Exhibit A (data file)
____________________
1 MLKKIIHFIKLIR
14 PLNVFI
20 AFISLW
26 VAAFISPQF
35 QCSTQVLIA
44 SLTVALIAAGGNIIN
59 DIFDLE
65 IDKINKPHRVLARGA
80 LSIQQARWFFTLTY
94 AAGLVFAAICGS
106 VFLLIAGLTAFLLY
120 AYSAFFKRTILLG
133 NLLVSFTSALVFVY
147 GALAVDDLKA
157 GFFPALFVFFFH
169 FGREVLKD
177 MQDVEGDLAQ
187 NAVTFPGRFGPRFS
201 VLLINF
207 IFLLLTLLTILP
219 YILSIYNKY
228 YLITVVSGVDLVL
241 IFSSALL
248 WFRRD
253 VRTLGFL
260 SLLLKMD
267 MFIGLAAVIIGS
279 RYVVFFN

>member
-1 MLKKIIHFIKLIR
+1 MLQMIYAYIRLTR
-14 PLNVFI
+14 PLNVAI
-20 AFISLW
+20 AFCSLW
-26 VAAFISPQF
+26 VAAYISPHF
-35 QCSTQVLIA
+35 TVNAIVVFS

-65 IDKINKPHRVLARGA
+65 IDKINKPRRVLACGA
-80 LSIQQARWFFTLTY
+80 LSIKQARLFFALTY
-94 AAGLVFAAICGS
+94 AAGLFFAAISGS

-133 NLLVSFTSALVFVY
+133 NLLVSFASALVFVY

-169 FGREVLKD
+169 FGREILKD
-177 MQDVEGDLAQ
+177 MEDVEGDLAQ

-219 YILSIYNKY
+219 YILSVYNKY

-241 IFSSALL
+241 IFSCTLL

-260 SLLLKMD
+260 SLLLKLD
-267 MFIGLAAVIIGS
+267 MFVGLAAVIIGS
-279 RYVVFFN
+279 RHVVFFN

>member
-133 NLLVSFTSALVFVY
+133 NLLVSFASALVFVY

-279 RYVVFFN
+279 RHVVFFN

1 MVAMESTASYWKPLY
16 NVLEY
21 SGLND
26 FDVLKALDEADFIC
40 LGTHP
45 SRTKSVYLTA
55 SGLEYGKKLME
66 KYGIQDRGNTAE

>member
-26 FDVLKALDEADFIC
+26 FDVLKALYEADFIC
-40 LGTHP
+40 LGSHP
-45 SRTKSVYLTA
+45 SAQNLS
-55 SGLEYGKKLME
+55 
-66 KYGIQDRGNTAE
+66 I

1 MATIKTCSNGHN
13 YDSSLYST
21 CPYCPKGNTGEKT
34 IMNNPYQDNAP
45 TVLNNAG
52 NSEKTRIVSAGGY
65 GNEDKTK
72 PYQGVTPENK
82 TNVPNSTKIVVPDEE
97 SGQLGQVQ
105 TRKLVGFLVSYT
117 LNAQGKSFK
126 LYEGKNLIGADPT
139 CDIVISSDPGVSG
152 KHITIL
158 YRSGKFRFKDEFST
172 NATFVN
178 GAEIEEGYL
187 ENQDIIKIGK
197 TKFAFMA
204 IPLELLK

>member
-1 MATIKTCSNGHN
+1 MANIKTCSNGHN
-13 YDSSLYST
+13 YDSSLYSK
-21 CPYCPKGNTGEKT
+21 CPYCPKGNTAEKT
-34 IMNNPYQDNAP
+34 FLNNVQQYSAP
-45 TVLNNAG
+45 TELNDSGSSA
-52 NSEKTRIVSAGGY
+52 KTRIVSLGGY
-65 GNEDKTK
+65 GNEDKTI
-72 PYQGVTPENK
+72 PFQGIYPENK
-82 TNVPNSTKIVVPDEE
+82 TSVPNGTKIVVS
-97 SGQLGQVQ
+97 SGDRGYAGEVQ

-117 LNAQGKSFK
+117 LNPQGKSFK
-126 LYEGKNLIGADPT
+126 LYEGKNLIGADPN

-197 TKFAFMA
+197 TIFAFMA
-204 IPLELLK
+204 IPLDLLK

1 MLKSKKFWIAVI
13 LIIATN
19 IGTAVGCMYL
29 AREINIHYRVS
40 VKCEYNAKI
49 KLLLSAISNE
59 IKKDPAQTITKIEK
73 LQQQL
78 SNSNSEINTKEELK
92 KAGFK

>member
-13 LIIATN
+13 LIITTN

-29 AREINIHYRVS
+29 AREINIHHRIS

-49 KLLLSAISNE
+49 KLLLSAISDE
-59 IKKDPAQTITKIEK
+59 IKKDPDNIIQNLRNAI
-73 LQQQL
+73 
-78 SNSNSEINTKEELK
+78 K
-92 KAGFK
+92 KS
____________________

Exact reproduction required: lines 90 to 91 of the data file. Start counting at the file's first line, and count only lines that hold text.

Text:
45 TVLNNAG
52 NSEKTRIVSAGGY